jueves, agosto 15, 2013

You don't get a song

Now Playing:

(Instrumental) Arabesque #1

- Claude Debussy (video) -

How it all began

I first learned how to play a guitar because my mom had an old Beatles songbook laying around and I wanted to emulate my favorite band. I was only 8 years old. After many days of hurting fingers and two destroyed photocopies of the chord reference sheet at the back of the songbook, I was finally able to play Twist and Shout. A simple, funny song; even if it was only a cover I felt like the king of the world: I had the power of music bestowed upon me.

The years passed and I slowly improved these powers, adding the piano and a little later on my favorite instrument of all: the voice. By the time I was 12 I already knew enough songs to sing to myself for an hour, perhaps. Some of my friends knew about it, but they never saw it as anything but a hobby, just like other people play soccer every afternoon.

Growth

By the time I got to high school, playing the guitar and singing in a (secular) choir were probably the best things happening to me. There was an old guitar used for mass (it was a catholic school) that I would borrow from time to time. Again, some of my friends would every now and then sit around me to hear the songs.

I already had some crushes on girls and a few rejections that crept into my repertoire in the form of sad rock songs. Of course, those heartbreaks were nothing compared to the ones that have come since, but that pain was real to me. Singing was my instinctive response to that pain and the strange mixture of sadness and the intrinsic beauty of music resulted in an addiction to that melancholy feeling that persists today.

Then I met you

I think it was one of those talent contests at school or something. I'm not sure, but I remember you congratulating me for whatever song I played up there. I didn't even prepared it, but I said an uninterested thank-you and went "backstage" to continue the endless SMS conversation with my best friend who was trying her luck in an acting contest on the other side of the country.

Her audition would be only an hour or two after I got down from stage and I was trying hard to calm her and assure them that everything was all right. I didn't care about anything else. Another guitar-playing friend of mine told me that the famous new pretty girl was after me. I told him to fuck off and remind me of it later.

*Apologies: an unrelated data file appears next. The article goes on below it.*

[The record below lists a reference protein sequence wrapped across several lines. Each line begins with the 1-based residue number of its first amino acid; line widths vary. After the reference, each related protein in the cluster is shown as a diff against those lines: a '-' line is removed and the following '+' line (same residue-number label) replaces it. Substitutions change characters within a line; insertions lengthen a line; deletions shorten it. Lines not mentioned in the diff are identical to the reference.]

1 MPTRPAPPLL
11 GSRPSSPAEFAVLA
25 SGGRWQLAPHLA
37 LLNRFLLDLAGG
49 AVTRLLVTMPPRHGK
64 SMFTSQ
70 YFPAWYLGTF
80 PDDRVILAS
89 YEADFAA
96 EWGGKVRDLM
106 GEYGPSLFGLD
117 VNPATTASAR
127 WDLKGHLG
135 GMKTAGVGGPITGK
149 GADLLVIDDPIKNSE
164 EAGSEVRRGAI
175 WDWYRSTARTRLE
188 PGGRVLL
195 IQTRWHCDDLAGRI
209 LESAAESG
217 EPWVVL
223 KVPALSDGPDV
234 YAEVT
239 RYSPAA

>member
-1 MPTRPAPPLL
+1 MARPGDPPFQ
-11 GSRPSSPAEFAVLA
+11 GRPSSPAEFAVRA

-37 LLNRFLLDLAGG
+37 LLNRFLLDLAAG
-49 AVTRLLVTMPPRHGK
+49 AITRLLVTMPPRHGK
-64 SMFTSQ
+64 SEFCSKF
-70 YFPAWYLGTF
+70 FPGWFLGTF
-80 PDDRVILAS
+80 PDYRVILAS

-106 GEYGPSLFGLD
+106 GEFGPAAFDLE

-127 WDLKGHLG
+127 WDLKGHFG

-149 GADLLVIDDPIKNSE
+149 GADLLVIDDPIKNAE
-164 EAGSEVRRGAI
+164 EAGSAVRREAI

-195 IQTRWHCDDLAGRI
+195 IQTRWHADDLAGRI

Everything came tumbling down

He didn't have to remind me. Our school lockers were right next to each other (I don't think it was coincidence, though) and we saw each other every morning. Then, every day at lunch. Then came the letters, the careful flirting, the oblivious compliments and the moments of perfect silence. It was as perfect as teenage love can be, which means there were a lot of things we were overlooking.

We never knew how deeply those memories would dig in our minds and hearts. A random phrase I pulled out of nowhere ended up being the quote you chose to be under your photo in the yearbook. The book you lent me ended up being crucial for my development as a writer. We didn't care for the long term consequences.

One day, this song came up on the radio. It was a bit cheesy, but had beautiful poetry. You just said "Hey, that's our song" as if it had been for years. You declared that was our song without hesitation, without consulting me and I was completely OK about it. I just replied "Yes, that's for the two of us" or some other equally stupid line and proceeded to walk hand in hand.

The aftermath

The bomb was already in place, just waiting to blow up. The problems finally caught up with us, after a three year lag. You said that it would be best if we just stayed as friends, but every chance you had after that, you treated me just like before. I was "the other one". There wasn't a formal relationship between us so you never felt like you were actually cheating on him. Words don't matter, actions do.

It wasn't easy, but in the end I was able to cut myself from you. The only thing that has stayed was the memory of "our song". I can't detach it from the meaning you gave it. I don't want to sing it anymore, even though it's often requested when I have a guitar in hand. It's not fair I can forgive you for taking away some of my time and attention, for a lot of bad poems that may have been corrected into great ones by now. I can forgive you for making me your second choice and for juggling with my heart. But you took a song away from me. You've made me afraid of giving songs to the ones I love, of sharing them and giving them a special meaning.

You're the one who kidnapped an innocent song and branded it forever with our names. That poor song can never be the same again and it's your fault. Don't ask me to do the same thing again. You don't get a song and nobody will.

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